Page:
Patricia Ann
Oct 14, 2017 rated it liked it
I found the book interesting AND disappointing. I appreciated and enjoyed the historic aspect . I wondered even more about the role of Con Ed in the development of the Mad Bomber's pathology. However, the "explanation" of the development of profiling by Dr. Brussel was lacking. He apparently did his "profiling" by intuitive methods based on outdated and invalid psychoanalytic dogma and some good guessing. Profiling today is based on statistical probabilities yet can be so much in error when some ...more
D.J. Adamson
May 17, 2017 rated it it was amazing
Michaell Cannell’s work Incendiary: The Psychiatrist, the Mad Bomber and the Invention of Criminal Profiling offers not only a turn paging thriller, explosive to the nerves and senses, but it gives the reader a comprehensive look into how forensic profiling began as a research tool in understanding the criminal, the act, and the apprehension. While crime writers will find this work both entertaining and fascinating, others who enjoy thrillers, mysteries, television show such as NCIS and Criminal ...more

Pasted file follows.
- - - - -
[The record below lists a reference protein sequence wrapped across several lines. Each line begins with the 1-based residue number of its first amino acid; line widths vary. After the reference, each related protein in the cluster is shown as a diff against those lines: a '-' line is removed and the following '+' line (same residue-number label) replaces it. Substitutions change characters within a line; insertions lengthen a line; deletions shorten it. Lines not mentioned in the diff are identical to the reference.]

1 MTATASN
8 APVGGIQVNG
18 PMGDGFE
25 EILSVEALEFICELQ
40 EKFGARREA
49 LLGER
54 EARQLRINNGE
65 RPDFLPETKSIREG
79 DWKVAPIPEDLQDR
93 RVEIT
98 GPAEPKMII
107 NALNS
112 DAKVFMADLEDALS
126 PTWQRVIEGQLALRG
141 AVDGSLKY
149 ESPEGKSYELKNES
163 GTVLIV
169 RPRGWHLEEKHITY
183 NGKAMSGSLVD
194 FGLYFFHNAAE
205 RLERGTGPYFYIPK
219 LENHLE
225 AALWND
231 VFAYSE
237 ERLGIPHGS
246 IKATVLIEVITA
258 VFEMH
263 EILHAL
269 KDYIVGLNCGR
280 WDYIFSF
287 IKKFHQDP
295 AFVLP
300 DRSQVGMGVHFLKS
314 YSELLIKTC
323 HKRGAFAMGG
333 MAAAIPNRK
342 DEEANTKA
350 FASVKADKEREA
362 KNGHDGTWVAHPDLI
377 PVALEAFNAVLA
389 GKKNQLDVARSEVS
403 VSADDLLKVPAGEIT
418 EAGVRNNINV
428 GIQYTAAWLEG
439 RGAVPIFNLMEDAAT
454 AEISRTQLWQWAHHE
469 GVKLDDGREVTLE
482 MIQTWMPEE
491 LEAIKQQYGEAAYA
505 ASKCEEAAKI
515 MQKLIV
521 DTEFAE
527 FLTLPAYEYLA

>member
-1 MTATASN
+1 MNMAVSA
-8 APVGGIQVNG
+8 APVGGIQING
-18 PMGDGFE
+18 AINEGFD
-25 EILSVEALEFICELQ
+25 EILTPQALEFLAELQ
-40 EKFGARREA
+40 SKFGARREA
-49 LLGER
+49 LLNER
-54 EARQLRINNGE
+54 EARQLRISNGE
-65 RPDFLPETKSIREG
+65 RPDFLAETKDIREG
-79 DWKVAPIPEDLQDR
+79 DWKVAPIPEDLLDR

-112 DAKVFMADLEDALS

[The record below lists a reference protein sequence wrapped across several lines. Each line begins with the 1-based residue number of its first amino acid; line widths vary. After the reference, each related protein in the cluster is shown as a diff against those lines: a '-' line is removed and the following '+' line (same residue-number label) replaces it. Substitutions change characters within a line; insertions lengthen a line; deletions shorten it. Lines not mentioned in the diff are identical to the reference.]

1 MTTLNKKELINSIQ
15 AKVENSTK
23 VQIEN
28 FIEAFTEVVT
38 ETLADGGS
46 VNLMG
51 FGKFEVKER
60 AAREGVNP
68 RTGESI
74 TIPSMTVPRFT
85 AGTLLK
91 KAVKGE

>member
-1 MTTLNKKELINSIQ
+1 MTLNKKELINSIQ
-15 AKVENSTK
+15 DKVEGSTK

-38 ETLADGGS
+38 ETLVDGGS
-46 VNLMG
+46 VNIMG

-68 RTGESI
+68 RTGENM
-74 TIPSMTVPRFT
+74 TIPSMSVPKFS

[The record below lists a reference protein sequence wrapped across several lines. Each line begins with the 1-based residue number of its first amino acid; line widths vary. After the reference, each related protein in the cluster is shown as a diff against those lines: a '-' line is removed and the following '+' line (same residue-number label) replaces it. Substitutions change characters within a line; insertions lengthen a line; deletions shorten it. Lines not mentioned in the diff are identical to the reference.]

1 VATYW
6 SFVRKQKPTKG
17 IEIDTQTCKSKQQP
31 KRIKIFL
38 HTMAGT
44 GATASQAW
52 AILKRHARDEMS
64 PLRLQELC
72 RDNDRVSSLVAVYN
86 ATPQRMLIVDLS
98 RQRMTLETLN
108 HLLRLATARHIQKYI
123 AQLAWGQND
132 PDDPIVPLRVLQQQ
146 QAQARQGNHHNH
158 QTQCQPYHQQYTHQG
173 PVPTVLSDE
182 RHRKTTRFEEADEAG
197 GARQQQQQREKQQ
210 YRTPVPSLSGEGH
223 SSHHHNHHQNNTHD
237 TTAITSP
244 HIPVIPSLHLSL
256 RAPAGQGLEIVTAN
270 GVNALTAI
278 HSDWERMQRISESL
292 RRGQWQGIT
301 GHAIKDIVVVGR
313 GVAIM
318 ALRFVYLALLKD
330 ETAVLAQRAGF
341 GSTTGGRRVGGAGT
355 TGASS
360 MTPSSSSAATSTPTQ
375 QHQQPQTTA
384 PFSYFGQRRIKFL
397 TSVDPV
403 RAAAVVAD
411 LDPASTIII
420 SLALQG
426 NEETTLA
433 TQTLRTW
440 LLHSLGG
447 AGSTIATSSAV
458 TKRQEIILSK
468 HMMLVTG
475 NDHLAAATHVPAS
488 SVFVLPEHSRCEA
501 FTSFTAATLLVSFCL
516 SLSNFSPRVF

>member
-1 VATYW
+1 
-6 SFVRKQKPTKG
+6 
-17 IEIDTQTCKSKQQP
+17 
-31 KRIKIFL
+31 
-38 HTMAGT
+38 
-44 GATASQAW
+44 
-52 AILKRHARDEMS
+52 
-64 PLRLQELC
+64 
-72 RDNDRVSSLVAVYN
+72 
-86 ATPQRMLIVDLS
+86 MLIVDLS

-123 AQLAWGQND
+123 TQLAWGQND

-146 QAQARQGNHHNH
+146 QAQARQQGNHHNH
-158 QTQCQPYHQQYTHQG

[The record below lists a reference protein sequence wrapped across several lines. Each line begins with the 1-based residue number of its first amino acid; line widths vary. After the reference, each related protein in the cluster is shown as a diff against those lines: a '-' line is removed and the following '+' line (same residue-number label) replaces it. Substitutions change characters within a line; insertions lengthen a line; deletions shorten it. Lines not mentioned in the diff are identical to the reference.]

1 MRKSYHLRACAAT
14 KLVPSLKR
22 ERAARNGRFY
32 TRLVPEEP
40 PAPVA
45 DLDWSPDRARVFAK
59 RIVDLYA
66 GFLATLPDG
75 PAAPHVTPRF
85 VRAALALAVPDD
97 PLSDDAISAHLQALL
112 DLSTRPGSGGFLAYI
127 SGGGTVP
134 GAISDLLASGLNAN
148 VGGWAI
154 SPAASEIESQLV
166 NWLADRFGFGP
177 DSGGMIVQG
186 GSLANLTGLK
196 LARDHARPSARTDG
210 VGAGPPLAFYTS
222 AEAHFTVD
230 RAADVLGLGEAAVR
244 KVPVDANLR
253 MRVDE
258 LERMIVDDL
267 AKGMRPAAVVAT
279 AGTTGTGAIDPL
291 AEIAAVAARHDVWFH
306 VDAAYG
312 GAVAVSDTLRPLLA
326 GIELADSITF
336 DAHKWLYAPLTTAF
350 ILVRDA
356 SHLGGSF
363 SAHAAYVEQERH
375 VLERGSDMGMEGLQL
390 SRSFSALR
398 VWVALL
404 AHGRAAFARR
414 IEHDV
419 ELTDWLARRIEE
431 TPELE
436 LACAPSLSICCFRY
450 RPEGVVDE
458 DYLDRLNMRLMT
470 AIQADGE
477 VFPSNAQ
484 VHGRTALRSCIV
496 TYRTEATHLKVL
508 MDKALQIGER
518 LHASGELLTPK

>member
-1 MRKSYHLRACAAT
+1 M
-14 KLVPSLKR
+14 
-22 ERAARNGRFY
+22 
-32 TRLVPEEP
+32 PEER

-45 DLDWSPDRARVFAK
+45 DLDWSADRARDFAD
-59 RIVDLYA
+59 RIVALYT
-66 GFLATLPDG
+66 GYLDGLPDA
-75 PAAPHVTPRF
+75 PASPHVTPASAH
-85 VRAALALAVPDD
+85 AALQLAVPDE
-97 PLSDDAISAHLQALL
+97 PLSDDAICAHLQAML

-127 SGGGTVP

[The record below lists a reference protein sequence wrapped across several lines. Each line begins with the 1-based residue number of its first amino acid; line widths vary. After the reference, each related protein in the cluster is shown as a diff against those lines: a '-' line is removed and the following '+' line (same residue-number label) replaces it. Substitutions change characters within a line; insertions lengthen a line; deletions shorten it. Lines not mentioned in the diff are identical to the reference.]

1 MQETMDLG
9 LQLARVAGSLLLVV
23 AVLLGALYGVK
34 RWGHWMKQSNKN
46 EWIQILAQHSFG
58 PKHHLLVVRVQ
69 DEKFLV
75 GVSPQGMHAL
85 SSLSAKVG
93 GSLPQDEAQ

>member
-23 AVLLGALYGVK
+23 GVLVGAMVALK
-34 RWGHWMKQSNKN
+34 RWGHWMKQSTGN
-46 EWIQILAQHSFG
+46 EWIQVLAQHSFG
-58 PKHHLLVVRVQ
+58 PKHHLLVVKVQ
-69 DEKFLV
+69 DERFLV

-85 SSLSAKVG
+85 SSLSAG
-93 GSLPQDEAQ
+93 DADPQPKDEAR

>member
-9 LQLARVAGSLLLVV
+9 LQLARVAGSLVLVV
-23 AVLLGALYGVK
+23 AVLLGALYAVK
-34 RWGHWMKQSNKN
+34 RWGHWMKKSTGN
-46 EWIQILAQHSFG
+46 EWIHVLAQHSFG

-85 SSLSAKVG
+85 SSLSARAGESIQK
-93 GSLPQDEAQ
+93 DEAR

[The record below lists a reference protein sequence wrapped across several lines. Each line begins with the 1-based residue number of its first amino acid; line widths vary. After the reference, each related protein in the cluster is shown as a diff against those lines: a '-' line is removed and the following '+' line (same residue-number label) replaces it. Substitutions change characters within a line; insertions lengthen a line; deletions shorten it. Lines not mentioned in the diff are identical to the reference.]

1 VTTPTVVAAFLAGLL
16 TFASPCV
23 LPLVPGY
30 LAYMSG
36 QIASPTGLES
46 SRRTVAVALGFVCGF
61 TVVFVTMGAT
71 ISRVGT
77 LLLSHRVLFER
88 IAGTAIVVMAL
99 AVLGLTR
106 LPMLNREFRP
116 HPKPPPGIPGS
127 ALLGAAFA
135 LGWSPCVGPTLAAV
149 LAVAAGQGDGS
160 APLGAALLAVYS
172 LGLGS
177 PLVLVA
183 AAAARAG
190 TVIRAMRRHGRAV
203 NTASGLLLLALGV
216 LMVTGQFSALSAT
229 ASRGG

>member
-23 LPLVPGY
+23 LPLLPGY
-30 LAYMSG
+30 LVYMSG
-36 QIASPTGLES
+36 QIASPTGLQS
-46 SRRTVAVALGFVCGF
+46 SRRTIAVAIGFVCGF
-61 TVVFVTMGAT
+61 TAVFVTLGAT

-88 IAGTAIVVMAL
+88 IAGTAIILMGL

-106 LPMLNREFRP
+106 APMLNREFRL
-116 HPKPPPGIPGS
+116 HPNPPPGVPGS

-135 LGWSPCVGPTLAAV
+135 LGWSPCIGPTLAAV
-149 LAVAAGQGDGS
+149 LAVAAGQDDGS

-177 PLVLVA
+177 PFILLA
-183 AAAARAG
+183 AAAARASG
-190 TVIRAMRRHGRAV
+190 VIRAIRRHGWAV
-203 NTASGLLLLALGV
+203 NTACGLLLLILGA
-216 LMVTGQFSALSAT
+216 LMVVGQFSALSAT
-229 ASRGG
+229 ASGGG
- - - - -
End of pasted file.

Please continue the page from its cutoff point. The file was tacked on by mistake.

Advance copy courtesy Minotaur/St. Martin's Press via the Amazon Vine program

These days, with a steady flow of news and fiction, it would be easy to take the concept of criminal profiling for granted.

Just how much a shame that would be is apparent within the first few chapters of Incendiary. Michael Cannell transports readers to Manhattan in the 1950s, where residents and police are increasingly concerned about a rash of bombs that have caused injuries and damage, but no deaths ... yet.

Police g
Katie/Doing Dewey
Aug 02, 2018 rated it really liked it